BLys inhibition using TACI-Fc in patients with B-bell non-Hodgkins' Lymphoma

Project: Research project

Project Details


B-cell malignancies are the sixth most common cause of cancer-related deaths in the United States. While some
aggressive lymphomas may be cured with cytotoxic therapy, most patients are incurable with current therapy. Novel
effective therapies are therefore needed to treat these patients.
B-lymphocyte stimulator (BLyS) is a TNF-family molecule that promotes B-cell survival and is a key regulator of
peripheral B-cell populations. It binds to three receptors - BCMA, TACI and BAFF-R. We have shown that malignant B-
cells can produce BLyS and that cells from patients with B-cell malignancies commonly express TACI and BAFF-R. We
have found that BLyS protects malignant B-cells from apoptosis and that serum BLyS levels in lymphoma patients
correlate with response to therapy and overall survival. We have also found that patients with a family history of B-cell
malignancies have a higher incidence of elevated serum BLyS levels and this is associated with a polymorphism in the
BLyS promoter region. It is therefore anticipated that molecules that inhibit the effects of BLyS will provide a novel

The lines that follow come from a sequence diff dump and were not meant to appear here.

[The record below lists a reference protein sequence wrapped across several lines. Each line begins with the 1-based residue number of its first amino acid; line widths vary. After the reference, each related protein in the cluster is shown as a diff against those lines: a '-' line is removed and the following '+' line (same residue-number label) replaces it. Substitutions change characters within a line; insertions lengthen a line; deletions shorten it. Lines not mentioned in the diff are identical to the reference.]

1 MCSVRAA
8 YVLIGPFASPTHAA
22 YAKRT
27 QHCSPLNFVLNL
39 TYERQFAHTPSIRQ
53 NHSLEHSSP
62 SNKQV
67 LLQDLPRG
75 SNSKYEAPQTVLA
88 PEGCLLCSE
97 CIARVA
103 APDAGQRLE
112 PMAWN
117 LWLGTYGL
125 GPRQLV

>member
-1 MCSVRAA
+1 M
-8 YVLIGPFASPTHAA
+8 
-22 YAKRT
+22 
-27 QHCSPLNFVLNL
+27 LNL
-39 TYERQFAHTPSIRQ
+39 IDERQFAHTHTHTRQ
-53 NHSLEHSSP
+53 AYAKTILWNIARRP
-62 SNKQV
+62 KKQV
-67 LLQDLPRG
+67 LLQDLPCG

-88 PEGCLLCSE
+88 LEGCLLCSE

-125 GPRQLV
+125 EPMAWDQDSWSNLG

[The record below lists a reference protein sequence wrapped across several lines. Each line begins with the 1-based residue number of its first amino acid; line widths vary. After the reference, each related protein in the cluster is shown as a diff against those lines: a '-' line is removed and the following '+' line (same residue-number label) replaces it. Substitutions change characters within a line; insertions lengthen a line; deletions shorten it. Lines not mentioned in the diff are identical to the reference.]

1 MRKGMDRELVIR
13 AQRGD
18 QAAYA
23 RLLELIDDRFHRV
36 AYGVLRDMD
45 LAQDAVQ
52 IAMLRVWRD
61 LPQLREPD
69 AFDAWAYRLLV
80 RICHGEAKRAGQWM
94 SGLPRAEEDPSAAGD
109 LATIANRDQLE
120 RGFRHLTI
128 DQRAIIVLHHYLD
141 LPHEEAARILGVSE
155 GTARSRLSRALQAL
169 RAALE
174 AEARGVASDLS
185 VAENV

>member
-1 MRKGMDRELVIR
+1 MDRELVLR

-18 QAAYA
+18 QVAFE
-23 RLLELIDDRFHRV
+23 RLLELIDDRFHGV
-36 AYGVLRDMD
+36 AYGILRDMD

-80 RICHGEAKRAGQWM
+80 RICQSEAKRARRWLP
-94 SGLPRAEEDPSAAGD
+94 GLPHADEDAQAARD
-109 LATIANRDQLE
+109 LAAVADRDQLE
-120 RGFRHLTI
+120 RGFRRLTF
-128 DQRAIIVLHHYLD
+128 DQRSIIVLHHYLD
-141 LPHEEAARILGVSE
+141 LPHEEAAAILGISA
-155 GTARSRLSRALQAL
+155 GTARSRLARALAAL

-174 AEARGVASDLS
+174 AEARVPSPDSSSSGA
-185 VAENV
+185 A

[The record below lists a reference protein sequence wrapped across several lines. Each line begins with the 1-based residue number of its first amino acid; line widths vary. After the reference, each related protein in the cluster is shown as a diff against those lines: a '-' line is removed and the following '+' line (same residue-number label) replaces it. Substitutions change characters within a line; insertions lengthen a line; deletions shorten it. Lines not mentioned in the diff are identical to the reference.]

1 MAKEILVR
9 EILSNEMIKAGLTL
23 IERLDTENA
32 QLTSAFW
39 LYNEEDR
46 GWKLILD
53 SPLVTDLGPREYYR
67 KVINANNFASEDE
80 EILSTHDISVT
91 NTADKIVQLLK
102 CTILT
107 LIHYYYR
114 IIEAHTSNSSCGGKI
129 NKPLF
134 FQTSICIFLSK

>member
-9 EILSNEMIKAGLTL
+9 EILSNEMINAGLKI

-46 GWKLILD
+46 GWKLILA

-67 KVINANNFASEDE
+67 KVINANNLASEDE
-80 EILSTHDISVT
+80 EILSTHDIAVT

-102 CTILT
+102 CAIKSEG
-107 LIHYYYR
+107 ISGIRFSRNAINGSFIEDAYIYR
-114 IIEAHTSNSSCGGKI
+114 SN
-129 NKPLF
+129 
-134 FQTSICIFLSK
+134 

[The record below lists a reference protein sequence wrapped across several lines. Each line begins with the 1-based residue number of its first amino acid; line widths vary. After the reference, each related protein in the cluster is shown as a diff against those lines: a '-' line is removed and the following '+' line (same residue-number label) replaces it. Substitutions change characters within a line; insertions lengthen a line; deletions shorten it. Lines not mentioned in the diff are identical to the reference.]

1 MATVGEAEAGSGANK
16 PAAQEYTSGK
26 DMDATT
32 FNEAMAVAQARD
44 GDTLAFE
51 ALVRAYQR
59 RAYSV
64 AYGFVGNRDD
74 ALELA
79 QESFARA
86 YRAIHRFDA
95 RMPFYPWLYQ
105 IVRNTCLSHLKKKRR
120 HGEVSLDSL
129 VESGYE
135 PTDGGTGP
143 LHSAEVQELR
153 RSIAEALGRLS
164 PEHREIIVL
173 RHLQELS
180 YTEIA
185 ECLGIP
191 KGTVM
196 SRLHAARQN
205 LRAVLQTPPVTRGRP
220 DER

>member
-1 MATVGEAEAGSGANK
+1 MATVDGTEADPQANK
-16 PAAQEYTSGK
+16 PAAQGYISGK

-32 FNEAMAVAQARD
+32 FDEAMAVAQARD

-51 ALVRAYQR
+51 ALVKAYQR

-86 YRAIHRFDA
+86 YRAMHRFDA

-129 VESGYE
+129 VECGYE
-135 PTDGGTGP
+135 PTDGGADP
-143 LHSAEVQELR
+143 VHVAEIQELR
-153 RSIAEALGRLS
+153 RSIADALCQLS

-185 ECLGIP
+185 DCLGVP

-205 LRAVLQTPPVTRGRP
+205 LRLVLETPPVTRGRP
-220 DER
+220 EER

strategy to treat patients with B-cell malignancies.
TACI-Fc is a recombinant fusion protein containing the extracellular, BLyS-binding portion of the receptor TACI and the
modified Fc portion of human lgG1. TACI-Fc acts as an antagonist to BLyS by working as a decoy receptor that binds
BLyS thereby potentially decreasing the pro-survival signal in B-cell malignancies. In collaboration with ZymoGenetics
and Serono, we have designed a phase I clinical trial and a subsequent extension study to evaluate the optimal dose
and potential activity of TACI-Fc. In this proposal, we plan to determine the biological effects of BLyS inhibition on
malignant B-cells in patients with non-Hodgkin lymphoma and chronic lymphocytic leukemia and to evaluate whether
this will lead to an improved clinical outcome for patients with B-cell malignancies.
StatusNot started


Explore the research topics touched on by this project. These labels are generated based on the underlying awards/grants. Together they form a unique fingerprint.